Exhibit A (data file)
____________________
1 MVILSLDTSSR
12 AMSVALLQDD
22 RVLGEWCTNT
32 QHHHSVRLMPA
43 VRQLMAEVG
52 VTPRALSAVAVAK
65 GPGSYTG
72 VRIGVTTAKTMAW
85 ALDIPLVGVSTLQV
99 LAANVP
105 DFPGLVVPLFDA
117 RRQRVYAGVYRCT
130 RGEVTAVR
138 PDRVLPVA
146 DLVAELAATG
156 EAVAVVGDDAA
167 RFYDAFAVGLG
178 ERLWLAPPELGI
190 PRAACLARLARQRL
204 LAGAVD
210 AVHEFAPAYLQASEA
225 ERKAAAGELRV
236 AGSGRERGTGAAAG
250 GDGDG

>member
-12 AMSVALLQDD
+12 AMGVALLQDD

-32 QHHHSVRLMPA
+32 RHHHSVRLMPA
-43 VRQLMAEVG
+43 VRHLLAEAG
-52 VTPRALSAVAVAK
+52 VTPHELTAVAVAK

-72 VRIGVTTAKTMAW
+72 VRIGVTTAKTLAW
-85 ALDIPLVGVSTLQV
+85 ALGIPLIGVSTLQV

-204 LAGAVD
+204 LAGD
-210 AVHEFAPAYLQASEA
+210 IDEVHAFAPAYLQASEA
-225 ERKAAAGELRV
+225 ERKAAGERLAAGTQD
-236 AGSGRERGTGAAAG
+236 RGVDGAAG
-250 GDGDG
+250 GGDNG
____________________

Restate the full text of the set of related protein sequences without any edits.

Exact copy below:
1 MVILSLDTSSR
12 AMSVALLQDD
22 RVLGEWCTNT
32 QHHHSVRLMPA
43 VRQLMAEVG
52 VTPRALSAVAVAK
65 GPGSYTG
72 VRIGVTTAKTMAW
85 ALDIPLVGVSTLQV
99 LAANVP
105 DFPGLVVPLFDA
117 RRQRVYAGVYRCT
130 RGEVTAVR
138 PDRVLPVA
146 DLVAELAATG
156 EAVAVVGDDAA
167 RFYDAFAVGLG
178 ERLWLAPPELGI
190 PRAACLARLARQRL
204 LAGAVD
210 AVHEFAPAYLQASEA
225 ERKAAAGELRV
236 AGSGRERGTGAAAG
250 GDGDG

>member
-12 AMSVALLQDD
+12 AMGVALLQDD

-32 QHHHSVRLMPA
+32 RHHHSVRLMPA
-43 VRQLMAEVG
+43 VRHLLAEAG
-52 VTPRALSAVAVAK
+52 VTPHELTAVAVAK

-72 VRIGVTTAKTMAW
+72 VRIGVTTAKTLAW
-85 ALDIPLVGVSTLQV
+85 ALGIPLIGVSTLQV

-204 LAGAVD
+204 LAGD
-210 AVHEFAPAYLQASEA
+210 IDEVHAFAPAYLQASEA
-225 ERKAAAGELRV
+225 ERKAAGERLAAGTQD
-236 AGSGRERGTGAAAG
+236 RGVDGAAG
-250 GDGDG
+250 GGDNG